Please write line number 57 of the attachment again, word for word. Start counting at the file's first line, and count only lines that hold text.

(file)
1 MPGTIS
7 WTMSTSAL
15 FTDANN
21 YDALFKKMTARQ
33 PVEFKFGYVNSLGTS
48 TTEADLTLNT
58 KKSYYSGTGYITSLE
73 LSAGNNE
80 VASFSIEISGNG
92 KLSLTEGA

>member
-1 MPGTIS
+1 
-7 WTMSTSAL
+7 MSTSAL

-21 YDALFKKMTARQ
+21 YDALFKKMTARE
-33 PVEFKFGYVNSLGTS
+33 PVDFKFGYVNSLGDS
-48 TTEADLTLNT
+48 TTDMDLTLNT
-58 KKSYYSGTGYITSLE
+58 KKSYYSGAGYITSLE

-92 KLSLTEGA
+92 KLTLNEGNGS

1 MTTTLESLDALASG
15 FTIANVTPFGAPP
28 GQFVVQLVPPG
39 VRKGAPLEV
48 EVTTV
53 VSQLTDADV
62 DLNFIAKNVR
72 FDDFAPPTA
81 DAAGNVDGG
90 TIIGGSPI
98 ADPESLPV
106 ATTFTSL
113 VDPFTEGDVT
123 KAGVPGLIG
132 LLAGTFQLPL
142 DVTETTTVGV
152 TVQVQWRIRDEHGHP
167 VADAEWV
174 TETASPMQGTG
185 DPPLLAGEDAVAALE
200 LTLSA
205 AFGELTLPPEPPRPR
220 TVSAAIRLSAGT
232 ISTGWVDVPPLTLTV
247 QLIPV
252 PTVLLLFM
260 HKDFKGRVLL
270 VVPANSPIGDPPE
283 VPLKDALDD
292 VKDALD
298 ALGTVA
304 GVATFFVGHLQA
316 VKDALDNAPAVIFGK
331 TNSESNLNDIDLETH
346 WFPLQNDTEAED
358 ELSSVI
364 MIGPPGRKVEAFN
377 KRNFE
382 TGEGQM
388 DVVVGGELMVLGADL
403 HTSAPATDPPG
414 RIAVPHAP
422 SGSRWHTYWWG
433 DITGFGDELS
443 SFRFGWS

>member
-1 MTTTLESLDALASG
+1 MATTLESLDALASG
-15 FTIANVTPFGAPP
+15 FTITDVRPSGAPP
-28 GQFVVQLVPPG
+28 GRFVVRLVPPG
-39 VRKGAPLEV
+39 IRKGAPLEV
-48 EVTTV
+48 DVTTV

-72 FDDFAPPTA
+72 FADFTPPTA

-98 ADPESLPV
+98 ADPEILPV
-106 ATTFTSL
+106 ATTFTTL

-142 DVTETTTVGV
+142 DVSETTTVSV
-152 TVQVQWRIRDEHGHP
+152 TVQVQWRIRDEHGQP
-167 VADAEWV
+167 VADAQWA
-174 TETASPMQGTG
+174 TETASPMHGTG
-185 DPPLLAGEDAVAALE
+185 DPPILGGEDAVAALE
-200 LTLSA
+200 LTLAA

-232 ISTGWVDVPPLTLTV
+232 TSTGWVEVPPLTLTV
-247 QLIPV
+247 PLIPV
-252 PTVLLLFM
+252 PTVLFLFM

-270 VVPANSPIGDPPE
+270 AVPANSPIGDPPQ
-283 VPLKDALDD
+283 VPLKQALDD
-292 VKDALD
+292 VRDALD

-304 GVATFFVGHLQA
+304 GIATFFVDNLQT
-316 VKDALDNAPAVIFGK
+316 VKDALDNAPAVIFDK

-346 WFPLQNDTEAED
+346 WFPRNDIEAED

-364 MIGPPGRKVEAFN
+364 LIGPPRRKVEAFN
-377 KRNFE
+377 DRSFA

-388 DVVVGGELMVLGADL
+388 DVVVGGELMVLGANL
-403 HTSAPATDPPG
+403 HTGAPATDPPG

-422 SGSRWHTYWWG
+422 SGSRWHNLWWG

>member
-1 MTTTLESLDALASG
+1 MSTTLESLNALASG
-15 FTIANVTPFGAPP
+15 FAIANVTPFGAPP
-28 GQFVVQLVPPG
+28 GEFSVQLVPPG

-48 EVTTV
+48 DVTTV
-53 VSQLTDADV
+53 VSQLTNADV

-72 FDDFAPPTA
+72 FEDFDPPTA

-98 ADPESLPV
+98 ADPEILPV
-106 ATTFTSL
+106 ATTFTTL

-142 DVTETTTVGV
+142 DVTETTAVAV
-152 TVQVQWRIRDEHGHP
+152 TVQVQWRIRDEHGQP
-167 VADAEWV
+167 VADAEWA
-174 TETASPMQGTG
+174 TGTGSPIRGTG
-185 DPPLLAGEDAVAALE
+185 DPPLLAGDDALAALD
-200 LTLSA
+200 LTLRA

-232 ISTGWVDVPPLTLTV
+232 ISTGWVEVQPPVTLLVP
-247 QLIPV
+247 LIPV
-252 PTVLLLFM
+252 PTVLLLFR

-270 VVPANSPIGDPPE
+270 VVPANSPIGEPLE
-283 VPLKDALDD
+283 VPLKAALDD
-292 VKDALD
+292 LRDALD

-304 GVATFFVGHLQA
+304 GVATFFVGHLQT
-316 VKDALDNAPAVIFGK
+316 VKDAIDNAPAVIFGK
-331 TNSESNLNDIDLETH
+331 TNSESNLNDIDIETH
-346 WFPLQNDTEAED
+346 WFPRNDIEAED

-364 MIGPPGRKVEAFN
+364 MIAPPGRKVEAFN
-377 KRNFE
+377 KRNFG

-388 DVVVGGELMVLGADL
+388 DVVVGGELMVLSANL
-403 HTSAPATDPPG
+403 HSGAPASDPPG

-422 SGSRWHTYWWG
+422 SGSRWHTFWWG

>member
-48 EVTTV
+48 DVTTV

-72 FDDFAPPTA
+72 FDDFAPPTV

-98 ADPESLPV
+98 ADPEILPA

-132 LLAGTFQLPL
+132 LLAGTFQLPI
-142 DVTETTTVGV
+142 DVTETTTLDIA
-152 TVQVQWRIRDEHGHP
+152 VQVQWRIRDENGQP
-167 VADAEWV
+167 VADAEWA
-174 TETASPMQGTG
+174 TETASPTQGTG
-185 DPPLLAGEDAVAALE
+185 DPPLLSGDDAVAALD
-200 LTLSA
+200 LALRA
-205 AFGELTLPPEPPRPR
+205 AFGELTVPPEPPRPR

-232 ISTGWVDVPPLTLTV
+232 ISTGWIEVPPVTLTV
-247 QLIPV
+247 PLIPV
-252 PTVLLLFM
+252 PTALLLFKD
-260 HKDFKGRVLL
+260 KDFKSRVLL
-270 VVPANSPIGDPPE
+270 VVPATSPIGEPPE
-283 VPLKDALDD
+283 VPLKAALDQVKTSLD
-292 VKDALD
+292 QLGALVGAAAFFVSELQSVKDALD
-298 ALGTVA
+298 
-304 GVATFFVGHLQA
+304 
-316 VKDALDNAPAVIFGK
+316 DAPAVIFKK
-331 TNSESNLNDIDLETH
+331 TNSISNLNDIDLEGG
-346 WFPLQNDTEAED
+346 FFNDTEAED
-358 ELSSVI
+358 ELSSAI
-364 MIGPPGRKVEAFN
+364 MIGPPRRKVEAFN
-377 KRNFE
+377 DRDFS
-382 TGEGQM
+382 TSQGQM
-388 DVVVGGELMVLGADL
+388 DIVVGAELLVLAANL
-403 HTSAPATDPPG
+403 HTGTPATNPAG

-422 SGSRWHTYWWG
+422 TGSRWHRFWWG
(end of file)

304 GVATFFVGHLQA